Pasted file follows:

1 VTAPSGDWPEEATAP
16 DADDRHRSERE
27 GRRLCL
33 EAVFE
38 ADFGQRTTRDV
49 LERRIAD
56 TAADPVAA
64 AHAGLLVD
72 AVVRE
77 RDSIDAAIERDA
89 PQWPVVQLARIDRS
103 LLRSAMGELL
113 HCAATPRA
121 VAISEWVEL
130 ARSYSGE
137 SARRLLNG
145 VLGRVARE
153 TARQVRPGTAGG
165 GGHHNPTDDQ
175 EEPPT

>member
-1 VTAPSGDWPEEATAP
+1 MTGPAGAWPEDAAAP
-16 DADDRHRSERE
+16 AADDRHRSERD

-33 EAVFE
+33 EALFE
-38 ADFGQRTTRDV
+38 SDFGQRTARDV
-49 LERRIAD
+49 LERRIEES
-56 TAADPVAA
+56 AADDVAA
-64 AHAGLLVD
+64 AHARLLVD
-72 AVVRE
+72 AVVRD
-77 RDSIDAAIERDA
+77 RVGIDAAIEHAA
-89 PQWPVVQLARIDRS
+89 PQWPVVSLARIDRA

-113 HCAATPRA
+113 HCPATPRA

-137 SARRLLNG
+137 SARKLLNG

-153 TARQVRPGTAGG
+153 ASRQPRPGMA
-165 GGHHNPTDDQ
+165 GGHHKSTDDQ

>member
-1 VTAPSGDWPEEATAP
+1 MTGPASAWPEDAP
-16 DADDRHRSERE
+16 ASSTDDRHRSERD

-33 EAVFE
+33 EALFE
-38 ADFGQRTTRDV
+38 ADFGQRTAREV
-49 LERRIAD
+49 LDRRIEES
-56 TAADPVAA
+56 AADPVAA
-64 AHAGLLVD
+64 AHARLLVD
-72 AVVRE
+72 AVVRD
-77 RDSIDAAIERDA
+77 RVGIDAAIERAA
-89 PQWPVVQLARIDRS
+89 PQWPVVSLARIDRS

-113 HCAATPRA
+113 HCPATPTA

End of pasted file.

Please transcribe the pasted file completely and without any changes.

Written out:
1 VTAPSGDWPEEATAP
16 DADDRHRSERE
27 GRRLCL
33 EAVFE
38 ADFGQRTTRDV
49 LERRIAD
56 TAADPVAA
64 AHAGLLVD
72 AVVRE
77 RDSIDAAIERDA
89 PQWPVVQLARIDRS
103 LLRSAMGELL
113 HCAATPRA
121 VAISEWVEL
130 ARSYSGE
137 SARRLLNG
145 VLGRVARE
153 TARQVRPGTAGG
165 GGHHNPTDDQ
175 EEPPT

>member
-1 VTAPSGDWPEEATAP
+1 MTGPAGAWPEDAAAP
-16 DADDRHRSERE
+16 AADDRHRSERD

-33 EAVFE
+33 EALFE
-38 ADFGQRTTRDV
+38 SDFGQRTARDV
-49 LERRIAD
+49 LERRIEES
-56 TAADPVAA
+56 AADDVAA
-64 AHAGLLVD
+64 AHARLLVD
-72 AVVRE
+72 AVVRD
-77 RDSIDAAIERDA
+77 RVGIDAAIEHAA
-89 PQWPVVQLARIDRS
+89 PQWPVVSLARIDRA

-113 HCAATPRA
+113 HCPATPRA

-137 SARRLLNG
+137 SARKLLNG

-153 TARQVRPGTAGG
+153 ASRQPRPGMA
-165 GGHHNPTDDQ
+165 GGHHKSTDDQ

>member
-1 VTAPSGDWPEEATAP
+1 MTGPASAWPEDAP
-16 DADDRHRSERE
+16 ASSTDDRHRSERD

-33 EAVFE
+33 EALFE
-38 ADFGQRTTRDV
+38 ADFGQRTAREV
-49 LERRIAD
+49 LDRRIEES
-56 TAADPVAA
+56 AADPVAA
-64 AHAGLLVD
+64 AHARLLVD
-72 AVVRE
+72 AVVRD
-77 RDSIDAAIERDA
+77 RVGIDAAIERAA
-89 PQWPVVQLARIDRS
+89 PQWPVVSLARIDRS

-113 HCAATPRA
+113 HCPATPTA